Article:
Daily Stock Market Reports

SPY ETF, World’s Biggest, Had Its Worst-Ever Investor Exit in January

  • The largest exchange-traded fund in the world saw the most investor exits in a single month since its inception.
  • The S&P 500 ETF Trust had almost $7 billion worth of redemptions on Monday alone, Bloomberg found.
  • Invesco’s QQQ has had the biggest monthly exit since the dot-com bubble burst, the report said.

The biggest exchange-traded fund in the world had the worst monthly outflows in its history in January amid a broader market rout, according to data compiled by Bloomberg News

The data showed redemptions in the S&P 500 ETF Trust, which trades under the ticker “SPY” and has more than $400 billion in assets, were the highest since 1993, when the fund launched. The ETF lost almost $7 billion on Monday alone, Bloomberg reported.

The well-known ETF tracks the S&P 500 Index. So far this year, it has lost 6.1%, closely mirroring the slump in the broader index.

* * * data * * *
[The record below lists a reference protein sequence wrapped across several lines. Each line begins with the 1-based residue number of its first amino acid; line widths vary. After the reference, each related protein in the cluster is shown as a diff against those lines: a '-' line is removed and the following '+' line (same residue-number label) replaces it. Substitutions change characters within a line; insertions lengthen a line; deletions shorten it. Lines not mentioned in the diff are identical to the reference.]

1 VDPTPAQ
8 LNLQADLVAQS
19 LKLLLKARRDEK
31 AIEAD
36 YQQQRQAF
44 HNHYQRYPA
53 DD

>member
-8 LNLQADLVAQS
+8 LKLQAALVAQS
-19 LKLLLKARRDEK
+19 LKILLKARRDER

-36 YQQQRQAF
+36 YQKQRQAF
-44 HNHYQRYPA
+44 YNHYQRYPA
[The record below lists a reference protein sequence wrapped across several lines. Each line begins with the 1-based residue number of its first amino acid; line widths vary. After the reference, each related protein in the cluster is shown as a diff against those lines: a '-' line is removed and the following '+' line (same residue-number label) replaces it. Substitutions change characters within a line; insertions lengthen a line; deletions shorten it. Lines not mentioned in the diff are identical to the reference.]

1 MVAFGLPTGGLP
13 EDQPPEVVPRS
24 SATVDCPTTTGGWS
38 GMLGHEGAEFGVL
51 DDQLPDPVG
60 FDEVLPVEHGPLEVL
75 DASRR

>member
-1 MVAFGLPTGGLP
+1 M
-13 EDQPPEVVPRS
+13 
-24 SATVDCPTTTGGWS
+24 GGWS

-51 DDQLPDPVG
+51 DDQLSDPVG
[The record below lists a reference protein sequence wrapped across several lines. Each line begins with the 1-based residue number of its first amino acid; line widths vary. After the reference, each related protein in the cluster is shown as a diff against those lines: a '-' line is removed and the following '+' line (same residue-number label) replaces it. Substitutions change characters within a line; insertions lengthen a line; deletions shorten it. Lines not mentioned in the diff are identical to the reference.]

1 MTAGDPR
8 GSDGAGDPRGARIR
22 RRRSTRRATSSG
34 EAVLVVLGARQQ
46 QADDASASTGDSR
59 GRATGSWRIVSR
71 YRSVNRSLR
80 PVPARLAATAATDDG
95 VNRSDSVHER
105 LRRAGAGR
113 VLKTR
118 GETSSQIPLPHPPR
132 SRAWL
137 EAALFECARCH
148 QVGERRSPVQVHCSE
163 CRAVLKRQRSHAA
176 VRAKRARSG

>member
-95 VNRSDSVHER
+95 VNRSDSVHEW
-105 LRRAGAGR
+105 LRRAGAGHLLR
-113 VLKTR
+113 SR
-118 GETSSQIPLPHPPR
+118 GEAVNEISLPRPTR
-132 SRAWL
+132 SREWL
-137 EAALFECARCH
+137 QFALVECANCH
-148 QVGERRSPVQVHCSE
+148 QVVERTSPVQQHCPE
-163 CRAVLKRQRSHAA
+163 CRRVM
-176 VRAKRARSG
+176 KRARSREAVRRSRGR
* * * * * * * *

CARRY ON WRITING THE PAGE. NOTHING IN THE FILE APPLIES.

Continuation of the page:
SPY hasn’t been the sole fund to experience massive outflows. The Invesco QQQ Trust Series 1 had the most redemptions — $6.2 billion to be exact — since the dot-com bubble burst in the early 2000s, Bloomberg found. The tech-focused fund has lost about 10% year-to-date as the index it tracks, the Nasdaq, has slumped about 12%. 

January was the worst month for stocks since the onset of the COVID-19 pandemic in March 2020 when markets tumbled. Last month, the S&P 500 sank more than 5%, with speculative and tech stocks getting hammered. The sell-off was largely attributed to the

Federal Reserve

as it signaled aggressive plans to raise interest rates to fight inflation, which is at its highest in decades. To start February, stocks have edged higher.  

In its story, Bloomberg noted that the exits from big funds didn’t represent the equity ETF market as a whole, considering it saw approximately $23 billion in net inflows last month. The Financial Select Sector SPDR ETF and the Vanguard Value ETF led the pack, Bloomberg said.

Read More: SPY ETF, World’s Biggest, Had Its Worst-Ever Investor Exit in January

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